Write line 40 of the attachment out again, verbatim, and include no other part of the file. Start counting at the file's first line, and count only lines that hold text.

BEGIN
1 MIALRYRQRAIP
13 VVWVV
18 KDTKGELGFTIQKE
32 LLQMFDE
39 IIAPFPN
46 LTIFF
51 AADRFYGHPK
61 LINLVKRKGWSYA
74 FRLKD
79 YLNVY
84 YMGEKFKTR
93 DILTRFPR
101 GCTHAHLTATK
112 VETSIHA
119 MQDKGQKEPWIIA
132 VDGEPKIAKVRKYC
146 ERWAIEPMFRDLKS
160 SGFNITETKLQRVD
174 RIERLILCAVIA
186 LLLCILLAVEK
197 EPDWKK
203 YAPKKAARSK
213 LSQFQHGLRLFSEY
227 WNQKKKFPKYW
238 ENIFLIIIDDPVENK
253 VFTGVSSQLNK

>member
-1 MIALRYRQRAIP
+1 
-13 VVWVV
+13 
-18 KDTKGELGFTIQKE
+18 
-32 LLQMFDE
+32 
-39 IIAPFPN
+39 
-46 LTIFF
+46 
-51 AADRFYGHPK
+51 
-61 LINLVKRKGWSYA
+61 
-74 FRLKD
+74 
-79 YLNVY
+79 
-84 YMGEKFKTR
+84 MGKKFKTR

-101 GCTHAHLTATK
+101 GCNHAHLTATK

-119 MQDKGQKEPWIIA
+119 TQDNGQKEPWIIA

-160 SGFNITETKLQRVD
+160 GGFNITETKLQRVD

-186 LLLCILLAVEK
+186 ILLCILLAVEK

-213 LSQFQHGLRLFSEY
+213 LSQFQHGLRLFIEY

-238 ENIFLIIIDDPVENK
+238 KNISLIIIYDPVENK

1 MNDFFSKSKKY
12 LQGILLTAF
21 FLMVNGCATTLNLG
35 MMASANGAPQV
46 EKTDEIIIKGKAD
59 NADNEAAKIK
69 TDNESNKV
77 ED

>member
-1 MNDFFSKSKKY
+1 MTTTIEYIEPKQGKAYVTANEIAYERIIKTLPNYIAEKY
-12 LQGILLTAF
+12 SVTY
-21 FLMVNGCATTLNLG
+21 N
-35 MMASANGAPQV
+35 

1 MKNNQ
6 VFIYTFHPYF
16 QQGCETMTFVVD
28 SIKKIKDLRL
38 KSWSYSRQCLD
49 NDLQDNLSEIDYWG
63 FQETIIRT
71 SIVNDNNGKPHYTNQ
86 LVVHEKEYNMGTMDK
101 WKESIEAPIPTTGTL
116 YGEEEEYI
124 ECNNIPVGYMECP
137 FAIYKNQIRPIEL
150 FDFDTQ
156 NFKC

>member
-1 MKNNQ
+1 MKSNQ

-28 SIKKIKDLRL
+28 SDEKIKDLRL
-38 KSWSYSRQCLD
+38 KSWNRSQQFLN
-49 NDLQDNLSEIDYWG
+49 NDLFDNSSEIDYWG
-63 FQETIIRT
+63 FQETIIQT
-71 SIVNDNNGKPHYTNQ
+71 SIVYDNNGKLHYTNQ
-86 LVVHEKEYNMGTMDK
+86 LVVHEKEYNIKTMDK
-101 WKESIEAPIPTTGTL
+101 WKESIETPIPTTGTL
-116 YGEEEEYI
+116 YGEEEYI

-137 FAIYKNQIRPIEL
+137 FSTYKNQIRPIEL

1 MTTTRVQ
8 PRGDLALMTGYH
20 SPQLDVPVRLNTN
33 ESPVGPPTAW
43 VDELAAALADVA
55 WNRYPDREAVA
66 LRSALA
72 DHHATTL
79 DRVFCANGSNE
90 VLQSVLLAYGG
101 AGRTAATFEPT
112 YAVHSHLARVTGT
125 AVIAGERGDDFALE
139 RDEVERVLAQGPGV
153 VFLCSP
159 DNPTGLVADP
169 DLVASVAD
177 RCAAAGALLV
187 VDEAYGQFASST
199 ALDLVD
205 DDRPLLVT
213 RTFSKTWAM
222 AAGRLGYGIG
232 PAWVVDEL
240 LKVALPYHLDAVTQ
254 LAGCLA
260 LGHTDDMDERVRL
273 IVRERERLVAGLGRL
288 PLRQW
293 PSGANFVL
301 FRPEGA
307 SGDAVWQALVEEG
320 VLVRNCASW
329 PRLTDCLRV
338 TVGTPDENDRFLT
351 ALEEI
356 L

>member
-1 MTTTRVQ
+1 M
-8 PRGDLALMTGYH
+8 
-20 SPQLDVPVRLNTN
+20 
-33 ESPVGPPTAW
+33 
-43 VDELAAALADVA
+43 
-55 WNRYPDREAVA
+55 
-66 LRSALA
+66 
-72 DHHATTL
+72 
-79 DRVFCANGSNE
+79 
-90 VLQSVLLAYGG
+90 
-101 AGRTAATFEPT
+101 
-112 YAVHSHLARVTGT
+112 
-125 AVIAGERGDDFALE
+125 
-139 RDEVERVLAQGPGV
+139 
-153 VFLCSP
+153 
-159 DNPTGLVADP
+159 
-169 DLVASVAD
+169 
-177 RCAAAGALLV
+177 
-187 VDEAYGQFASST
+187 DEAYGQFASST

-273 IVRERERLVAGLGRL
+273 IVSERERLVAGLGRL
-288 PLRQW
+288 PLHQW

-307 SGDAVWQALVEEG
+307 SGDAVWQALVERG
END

-51 AADRFYGHPK